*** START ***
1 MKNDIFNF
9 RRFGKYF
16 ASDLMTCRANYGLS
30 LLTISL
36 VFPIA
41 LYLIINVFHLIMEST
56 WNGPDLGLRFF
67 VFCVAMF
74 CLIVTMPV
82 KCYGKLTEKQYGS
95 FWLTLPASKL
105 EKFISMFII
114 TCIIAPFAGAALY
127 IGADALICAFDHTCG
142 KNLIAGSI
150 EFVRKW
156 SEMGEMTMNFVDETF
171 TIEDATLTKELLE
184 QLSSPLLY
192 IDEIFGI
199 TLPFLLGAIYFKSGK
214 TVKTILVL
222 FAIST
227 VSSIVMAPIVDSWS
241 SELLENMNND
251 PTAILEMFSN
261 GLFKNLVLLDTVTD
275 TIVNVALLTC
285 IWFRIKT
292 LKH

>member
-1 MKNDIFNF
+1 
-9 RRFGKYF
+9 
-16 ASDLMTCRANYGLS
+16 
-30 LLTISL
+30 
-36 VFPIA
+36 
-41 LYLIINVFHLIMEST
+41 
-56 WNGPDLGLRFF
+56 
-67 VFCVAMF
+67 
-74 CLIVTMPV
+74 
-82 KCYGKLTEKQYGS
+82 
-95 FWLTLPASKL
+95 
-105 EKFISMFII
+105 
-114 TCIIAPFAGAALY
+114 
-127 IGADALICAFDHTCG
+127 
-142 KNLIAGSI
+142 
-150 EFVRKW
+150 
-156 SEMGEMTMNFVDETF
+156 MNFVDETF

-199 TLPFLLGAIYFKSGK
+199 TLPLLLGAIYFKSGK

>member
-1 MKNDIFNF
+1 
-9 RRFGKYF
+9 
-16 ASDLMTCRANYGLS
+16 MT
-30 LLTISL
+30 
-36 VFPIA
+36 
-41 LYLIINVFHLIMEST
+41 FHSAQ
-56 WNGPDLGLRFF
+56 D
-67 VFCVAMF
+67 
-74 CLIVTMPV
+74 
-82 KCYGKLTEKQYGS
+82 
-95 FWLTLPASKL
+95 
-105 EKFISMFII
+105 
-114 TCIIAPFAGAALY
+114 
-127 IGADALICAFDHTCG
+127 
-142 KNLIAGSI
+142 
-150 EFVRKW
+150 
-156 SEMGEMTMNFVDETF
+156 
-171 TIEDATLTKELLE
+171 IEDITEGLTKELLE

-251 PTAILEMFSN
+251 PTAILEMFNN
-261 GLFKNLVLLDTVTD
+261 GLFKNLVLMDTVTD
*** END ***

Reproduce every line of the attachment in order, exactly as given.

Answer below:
1 MKNDIFNF
9 RRFGKYF
16 ASDLMTCRANYGLS
30 LLTISL
36 VFPIA
41 LYLIINVFHLIMEST
56 WNGPDLGLRFF
67 VFCVAMF
74 CLIVTMPV
82 KCYGKLTEKQYGS
95 FWLTLPASKL
105 EKFISMFII
114 TCIIAPFAGAALY
127 IGADALICAFDHTCG
142 KNLIAGSI
150 EFVRKW
156 SEMGEMTMNFVDETF
171 TIEDATLTKELLE
184 QLSSPLLY
192 IDEIFGI
199 TLPFLLGAIYFKSGK
214 TVKTILVL
222 FAIST
227 VSSIVMAPIVDSWS
241 SELLENMNND
251 PTAILEMFSN
261 GLFKNLVLLDTVTD
275 TIVNVALLTC
285 IWFRIKT
292 LKH

>member
-1 MKNDIFNF
+1 
-9 RRFGKYF
+9 
-16 ASDLMTCRANYGLS
+16 
-30 LLTISL
+30 
-36 VFPIA
+36 
-41 LYLIINVFHLIMEST
+41 
-56 WNGPDLGLRFF
+56 
-67 VFCVAMF
+67 
-74 CLIVTMPV
+74 
-82 KCYGKLTEKQYGS
+82 
-95 FWLTLPASKL
+95 
-105 EKFISMFII
+105 
-114 TCIIAPFAGAALY
+114 
-127 IGADALICAFDHTCG
+127 
-142 KNLIAGSI
+142 
-150 EFVRKW
+150 
-156 SEMGEMTMNFVDETF
+156 MNFVDETF

-199 TLPFLLGAIYFKSGK
+199 TLPLLLGAIYFKSGK

>member
-1 MKNDIFNF
+1 
-9 RRFGKYF
+9 
-16 ASDLMTCRANYGLS
+16 MT
-30 LLTISL
+30 
-36 VFPIA
+36 
-41 LYLIINVFHLIMEST
+41 FHSAQ
-56 WNGPDLGLRFF
+56 D
-67 VFCVAMF
+67 
-74 CLIVTMPV
+74 
-82 KCYGKLTEKQYGS
+82 
-95 FWLTLPASKL
+95 
-105 EKFISMFII
+105 
-114 TCIIAPFAGAALY
+114 
-127 IGADALICAFDHTCG
+127 
-142 KNLIAGSI
+142 
-150 EFVRKW
+150 
-156 SEMGEMTMNFVDETF
+156 
-171 TIEDATLTKELLE
+171 IEDITEGLTKELLE

-251 PTAILEMFSN
+251 PTAILEMFNN
-261 GLFKNLVLLDTVTD
+261 GLFKNLVLMDTVTD